DIY school supplies! Let the kids decorate their binders and pencils for back to school to make them cute! Tips for packing a zipper pouch for middle school and high school girls to be prepared for personal emergencies!Read More
I mentioned last week that I have been sharing my sewing machines with my daughters. I want to make sure that my girls know how to sew because I want them to be self-sufficient adults one day and not bug me to do their mending. I hate mending. These doll clothes were sewn by my daughters. Doll peasant dresses are a really good beginner sewing project! It is one of the first things I teach my girls to sew. I usually have to help them with the elastic casings around the neckline until they are more experienced, but the rest of the dress is simple enough that they just need a little coaching.
Once you get the basic peasant dresses mastered, you can increase the difficulty with details like bows and trims.
Elastic sleeves at any length change the dress up with one simple addition. If you shorten it to a tunic length it is really cute with leggings, too.
Here are the patterns/tutorials if anyone wants to give it a try!
They can easily make a matching girls' dress, too!
I am getting ready to graduate from MOPS :( but I decided that I would share our last craft project for the year. I thought it would be nice for the moms to be able to make some spa themed goodies to take home with them and, hopefully, relax a little bit later. I presented several options to our steering team and they wanted do to them all. So, we made rice socks, sugar scrubs, and bath bombs.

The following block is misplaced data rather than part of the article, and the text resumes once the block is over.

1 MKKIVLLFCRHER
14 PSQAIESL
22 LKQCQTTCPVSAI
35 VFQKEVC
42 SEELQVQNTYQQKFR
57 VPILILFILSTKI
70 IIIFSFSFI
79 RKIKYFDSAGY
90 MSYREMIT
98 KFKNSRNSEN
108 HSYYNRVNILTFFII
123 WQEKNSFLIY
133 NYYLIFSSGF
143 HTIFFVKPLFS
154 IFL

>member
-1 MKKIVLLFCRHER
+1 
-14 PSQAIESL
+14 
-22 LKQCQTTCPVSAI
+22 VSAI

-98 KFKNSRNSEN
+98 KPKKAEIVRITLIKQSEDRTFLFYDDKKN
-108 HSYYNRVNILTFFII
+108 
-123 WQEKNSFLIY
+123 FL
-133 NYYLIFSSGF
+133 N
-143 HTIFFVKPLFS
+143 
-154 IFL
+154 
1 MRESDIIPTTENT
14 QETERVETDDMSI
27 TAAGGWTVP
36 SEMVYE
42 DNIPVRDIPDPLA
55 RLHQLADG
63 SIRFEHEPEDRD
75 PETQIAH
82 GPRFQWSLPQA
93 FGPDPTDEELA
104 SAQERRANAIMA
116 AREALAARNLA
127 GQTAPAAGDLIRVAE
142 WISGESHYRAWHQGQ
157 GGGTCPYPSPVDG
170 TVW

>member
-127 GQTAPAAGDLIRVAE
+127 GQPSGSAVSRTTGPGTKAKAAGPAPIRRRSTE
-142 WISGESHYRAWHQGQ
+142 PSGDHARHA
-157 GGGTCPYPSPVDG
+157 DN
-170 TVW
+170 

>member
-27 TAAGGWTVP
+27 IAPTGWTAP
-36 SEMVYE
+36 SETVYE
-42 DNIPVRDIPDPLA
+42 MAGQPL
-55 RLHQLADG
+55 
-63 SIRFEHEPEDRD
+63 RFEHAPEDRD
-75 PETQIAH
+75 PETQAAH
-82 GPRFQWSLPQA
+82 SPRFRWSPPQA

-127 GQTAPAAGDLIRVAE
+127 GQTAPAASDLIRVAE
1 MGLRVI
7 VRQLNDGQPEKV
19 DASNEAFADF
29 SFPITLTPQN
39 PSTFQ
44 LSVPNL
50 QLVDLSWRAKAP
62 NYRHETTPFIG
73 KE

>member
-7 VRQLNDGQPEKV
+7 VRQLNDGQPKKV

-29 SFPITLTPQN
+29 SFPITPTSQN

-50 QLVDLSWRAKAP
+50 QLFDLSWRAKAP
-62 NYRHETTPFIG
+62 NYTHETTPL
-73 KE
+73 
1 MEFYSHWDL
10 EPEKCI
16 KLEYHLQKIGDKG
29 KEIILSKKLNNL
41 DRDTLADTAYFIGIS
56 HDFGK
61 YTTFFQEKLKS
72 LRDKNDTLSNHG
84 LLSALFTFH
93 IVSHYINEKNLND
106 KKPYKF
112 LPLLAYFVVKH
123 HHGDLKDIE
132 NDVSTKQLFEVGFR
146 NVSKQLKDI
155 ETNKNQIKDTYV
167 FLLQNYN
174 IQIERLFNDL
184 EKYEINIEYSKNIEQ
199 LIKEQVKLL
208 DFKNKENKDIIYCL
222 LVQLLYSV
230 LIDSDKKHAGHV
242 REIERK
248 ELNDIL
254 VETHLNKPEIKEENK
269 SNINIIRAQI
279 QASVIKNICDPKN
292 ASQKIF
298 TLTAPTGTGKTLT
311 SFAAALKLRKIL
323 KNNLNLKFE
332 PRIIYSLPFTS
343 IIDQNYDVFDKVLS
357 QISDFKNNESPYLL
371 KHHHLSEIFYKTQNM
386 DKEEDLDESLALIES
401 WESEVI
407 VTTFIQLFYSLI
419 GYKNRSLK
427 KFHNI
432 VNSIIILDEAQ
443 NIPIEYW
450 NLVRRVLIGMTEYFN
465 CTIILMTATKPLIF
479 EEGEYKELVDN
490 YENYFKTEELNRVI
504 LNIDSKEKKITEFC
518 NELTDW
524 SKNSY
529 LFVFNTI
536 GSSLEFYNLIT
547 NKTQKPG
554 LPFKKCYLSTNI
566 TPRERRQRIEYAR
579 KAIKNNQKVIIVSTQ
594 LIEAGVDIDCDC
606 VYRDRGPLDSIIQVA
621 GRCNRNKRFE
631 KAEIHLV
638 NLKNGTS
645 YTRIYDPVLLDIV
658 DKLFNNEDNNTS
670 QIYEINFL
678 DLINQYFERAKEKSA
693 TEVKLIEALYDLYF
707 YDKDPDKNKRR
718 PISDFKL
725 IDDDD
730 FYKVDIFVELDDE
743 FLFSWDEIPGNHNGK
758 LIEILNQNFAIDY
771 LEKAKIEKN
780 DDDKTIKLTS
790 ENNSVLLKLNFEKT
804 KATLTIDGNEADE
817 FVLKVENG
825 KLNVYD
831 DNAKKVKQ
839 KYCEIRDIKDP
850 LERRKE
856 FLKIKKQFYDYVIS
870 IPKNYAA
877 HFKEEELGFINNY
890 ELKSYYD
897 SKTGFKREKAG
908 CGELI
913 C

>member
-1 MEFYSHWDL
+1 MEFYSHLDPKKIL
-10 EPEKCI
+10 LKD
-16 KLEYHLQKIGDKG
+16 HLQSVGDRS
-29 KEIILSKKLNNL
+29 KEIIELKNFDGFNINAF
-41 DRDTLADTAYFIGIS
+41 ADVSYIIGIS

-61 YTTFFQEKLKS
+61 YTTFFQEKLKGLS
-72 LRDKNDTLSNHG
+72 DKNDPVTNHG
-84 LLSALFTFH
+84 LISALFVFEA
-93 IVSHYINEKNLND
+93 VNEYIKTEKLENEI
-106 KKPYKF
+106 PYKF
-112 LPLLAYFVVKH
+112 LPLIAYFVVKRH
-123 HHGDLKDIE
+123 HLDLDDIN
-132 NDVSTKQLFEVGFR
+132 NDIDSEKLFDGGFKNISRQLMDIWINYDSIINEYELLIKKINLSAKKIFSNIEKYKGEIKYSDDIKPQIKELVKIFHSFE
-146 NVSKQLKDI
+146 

I have also done some of these crafts with tween girls so these are all simple projects that work well for a girls' night, youth group, girl scouts, birthday party, craft club, etc. Here are the details on each of them...
These are really nice to warm up and wrap around your neck to relieve tension. I microwave mine for about a minute, but my microwave is super old so yours may be different. You can also store them in the freezer for boo-boos.
I got socks at the Dollar Tree (2 pair for $1) and small elastic hair ties. Then, I fumbled around in the grocery store with gigantic, 20lb bags of rice. It took about 2 cups of rice per sock.
At the craft tables, we had measuring cups (the glass ones with the pouring spout) to measure the rice and mix in essential oils if desired (we had people bring their own). One person held the sock open while the other poured the rice into the sock. Then, we tied them shut with the hair elastics. However, some people were concerned about the hair ties melting or not holding up over time so they just tied a knot in the end of the sock. That made it faster, easier, and smarter!
I made these a really, really long time ago and they make nice little gifts. They work really well for getting dirt out of your skin if you are gardening or have kids who play in the mud.